Pleasant. The green ‘ready’ light is the only clue you’ll have to the Yaris Hybrid being on when you first start a journey. Slot it into ‘D’ and you waft away silently with only the electric motor providing power. Even when the petrol engine starts, the Yaris Hybrid is a superbly quiet place to be.
Driving the Yaris is effortless, as to be expected from a car bought mostly by 60-something females. Everything is where you would expect to find it with big, easy-to-read dials and touch screen sat nav taking centre stage. The instruments are lit with a blue aura rippling outwards from the centre, but the dash itself isn’t so flashy, largely covered in a dark grey, grained plastic but lightened somewhat by bright white inserts. Although some of the materials seem a little cheap, there is no denying that this cabin has been built to exacting standards, feeling solid throughout.
Down by the handbrake lie two buttons, ‘Eco mode’ and ‘EV mode’. Providing you have enough charge, ‘EV mode’ allows you to drive silently on the electric motor, but only with the gentlest of throttle movements and below 25mph. Push the throttle anything past a third of its travel and you’ll hear the engine start up to boost power.
The batteries for driving that electric motor live under the rear seats and, although they don’t eat into boot space, they do protrude into the rear legroom. Passengers in the rear will notice the awkward bulge pressing against the backs of their legs in an otherwise spacious and comfortable car.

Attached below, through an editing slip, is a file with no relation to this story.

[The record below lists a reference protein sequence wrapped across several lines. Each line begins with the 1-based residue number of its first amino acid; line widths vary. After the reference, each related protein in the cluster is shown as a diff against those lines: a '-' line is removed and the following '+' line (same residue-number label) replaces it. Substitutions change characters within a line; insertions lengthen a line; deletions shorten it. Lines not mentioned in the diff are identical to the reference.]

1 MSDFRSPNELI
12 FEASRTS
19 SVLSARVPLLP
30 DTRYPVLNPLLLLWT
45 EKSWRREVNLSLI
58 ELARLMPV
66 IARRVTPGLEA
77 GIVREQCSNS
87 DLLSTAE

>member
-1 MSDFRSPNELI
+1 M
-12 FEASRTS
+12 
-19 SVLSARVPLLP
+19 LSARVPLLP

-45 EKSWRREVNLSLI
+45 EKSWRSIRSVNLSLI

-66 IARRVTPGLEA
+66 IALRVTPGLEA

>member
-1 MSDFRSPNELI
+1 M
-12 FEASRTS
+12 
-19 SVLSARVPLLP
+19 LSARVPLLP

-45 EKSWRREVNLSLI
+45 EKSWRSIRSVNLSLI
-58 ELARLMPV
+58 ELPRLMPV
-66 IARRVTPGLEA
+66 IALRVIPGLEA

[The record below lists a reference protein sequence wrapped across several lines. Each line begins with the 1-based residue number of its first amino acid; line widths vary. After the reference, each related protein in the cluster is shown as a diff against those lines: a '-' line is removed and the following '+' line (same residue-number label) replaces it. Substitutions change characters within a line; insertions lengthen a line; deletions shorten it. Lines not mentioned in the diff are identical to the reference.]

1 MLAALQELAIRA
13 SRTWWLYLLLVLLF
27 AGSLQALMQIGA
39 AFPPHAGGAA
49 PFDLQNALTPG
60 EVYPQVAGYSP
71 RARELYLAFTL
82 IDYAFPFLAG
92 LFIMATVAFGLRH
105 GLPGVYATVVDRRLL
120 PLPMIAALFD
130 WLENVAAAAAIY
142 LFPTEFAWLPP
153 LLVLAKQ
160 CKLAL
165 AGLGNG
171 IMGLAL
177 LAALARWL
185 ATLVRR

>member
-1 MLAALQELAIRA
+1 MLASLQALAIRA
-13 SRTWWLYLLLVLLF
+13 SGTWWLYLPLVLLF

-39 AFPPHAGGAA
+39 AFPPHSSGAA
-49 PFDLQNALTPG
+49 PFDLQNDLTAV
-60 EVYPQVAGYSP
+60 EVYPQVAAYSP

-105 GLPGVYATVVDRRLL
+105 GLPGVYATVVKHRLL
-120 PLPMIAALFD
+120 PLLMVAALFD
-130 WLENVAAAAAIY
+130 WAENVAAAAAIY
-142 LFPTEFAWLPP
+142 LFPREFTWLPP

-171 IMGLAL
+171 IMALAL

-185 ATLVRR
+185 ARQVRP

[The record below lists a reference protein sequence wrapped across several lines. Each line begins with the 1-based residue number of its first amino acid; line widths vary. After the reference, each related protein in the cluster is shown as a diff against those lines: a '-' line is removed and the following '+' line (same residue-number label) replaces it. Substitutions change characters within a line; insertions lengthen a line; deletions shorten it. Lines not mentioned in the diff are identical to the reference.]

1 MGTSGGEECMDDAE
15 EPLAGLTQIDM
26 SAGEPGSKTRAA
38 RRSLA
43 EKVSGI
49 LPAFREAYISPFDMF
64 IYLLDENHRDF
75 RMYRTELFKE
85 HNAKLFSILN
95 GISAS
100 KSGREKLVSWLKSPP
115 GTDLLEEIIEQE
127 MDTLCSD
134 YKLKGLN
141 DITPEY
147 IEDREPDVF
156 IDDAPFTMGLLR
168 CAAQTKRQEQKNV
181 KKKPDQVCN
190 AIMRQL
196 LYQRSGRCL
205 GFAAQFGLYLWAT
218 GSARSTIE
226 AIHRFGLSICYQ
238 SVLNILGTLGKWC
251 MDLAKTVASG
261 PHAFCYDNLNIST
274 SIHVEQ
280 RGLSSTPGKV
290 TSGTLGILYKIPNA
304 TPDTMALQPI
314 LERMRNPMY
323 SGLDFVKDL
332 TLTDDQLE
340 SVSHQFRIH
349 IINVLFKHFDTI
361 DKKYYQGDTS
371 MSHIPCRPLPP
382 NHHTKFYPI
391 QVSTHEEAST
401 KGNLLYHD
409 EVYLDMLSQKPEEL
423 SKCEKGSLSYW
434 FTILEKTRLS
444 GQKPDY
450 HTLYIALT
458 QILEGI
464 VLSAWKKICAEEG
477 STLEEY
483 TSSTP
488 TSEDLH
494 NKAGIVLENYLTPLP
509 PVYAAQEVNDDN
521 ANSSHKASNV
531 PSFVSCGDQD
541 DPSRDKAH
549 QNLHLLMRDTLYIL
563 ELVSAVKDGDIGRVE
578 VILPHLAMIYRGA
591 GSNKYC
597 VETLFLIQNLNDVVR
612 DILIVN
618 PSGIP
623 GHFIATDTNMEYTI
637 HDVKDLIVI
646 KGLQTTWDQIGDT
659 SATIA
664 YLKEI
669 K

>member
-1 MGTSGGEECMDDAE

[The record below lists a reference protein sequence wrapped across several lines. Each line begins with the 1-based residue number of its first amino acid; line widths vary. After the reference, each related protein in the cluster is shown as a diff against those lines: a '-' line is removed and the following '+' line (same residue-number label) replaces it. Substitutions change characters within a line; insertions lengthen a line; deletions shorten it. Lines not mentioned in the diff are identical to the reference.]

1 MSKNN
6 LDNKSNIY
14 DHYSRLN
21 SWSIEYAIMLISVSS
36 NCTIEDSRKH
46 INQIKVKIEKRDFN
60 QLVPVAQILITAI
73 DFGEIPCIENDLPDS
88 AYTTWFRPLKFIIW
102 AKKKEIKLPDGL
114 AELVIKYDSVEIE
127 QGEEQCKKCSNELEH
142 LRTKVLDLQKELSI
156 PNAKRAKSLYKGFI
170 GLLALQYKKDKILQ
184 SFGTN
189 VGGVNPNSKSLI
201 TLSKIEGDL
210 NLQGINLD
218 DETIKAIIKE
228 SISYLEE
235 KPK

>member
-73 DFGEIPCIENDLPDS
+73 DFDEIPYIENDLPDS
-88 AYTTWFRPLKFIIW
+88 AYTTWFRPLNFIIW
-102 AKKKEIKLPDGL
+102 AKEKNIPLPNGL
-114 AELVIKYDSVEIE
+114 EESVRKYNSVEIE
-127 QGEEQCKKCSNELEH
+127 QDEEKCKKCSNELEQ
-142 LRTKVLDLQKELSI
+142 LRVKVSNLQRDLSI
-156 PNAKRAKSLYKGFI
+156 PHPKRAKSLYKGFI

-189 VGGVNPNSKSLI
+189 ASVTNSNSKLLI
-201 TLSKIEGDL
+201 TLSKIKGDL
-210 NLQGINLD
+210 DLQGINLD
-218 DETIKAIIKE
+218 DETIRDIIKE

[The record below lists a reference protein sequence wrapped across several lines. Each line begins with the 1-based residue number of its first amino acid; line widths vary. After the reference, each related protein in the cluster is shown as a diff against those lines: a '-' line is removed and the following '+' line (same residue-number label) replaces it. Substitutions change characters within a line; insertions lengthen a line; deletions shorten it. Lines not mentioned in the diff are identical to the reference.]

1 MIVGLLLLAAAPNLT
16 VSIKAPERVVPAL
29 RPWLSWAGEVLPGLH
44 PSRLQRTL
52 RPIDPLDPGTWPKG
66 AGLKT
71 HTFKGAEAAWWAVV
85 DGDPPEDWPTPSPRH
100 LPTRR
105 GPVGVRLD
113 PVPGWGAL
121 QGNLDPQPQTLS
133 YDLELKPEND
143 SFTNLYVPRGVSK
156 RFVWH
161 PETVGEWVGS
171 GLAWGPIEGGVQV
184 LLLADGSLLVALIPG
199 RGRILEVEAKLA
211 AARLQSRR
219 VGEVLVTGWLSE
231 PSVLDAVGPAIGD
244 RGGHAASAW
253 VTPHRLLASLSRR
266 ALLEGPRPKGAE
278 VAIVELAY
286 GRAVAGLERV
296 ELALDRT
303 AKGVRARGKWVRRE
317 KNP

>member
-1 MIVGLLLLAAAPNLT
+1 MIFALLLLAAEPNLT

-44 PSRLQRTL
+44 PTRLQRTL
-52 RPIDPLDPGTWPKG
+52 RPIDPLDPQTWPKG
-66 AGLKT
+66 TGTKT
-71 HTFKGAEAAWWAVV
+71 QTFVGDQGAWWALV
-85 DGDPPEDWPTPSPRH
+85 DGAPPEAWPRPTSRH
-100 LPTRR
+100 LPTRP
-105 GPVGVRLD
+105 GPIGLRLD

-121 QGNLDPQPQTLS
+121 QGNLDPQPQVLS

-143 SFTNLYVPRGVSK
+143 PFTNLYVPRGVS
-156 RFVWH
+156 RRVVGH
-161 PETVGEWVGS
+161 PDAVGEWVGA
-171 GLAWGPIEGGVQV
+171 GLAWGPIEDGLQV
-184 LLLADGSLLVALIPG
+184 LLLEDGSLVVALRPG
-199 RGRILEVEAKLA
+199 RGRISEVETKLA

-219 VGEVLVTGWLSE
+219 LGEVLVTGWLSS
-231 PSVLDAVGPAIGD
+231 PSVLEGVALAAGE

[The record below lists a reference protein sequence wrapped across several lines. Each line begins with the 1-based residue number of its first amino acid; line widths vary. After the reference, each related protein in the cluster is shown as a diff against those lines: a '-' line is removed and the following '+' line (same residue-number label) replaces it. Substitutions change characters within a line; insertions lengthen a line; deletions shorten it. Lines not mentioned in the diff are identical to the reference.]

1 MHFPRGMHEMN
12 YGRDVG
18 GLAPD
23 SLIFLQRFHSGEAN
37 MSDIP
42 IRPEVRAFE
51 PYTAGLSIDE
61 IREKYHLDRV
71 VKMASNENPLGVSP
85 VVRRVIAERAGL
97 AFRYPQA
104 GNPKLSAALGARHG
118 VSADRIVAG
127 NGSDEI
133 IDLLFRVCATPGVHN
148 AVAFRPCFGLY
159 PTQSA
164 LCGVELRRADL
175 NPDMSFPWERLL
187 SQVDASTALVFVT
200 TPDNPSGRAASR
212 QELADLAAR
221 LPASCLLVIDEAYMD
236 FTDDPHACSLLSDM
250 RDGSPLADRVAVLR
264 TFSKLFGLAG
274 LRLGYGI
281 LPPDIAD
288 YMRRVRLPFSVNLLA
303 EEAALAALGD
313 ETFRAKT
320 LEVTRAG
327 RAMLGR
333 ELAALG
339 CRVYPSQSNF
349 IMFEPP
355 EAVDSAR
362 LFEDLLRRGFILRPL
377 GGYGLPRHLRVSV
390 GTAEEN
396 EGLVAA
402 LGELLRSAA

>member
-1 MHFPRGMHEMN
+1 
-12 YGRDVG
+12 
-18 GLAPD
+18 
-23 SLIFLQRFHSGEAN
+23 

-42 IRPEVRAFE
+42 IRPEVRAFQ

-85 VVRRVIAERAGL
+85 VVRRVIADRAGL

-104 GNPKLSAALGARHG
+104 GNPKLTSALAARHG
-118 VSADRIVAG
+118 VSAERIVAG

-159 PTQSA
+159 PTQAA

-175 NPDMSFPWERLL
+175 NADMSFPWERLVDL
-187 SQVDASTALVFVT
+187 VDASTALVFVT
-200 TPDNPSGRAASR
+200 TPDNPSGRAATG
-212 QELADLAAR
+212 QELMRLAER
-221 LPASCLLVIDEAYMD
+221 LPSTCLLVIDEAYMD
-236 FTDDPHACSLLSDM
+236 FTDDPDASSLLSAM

Toyota has done a terrific job with the ride and handling. The chassis is direct, steering light and car stable, even in the strongest of winds and heaviest of rain. Potholes are barely felt by occupants and around town, and the drivetrain allows for almost silent if sedate progress.
Venture out of town and the Yaris has enough power to maintain progress at the cost of some refinement. The CVT-like gearbox makes for constant high-revving from the engine when building speed to join a motorway, overtake or accelerate uphill. It’s made all the more noticeable by this car’s near-silent EV mode driving and can come at quite a shock.
Acceleration isn’t this car’s strong point. You’ll be waiting 11.8 seconds before reaching 60mph from rest, with peak power being delivered in a noisy, slightly strained fashion. You quickly learn how to get the best from this car’s engine set-up and how to avoid the sound of a revving engine, but as most buyers will be using this car around town, you’ll enjoy mostly silent travel. And economical travel, too. 80mpg isn’t realistic in our test experience, but 60mpg certainly is - if you familiarise yourself with the car’s regenerative braking and keep your usage mostly urban.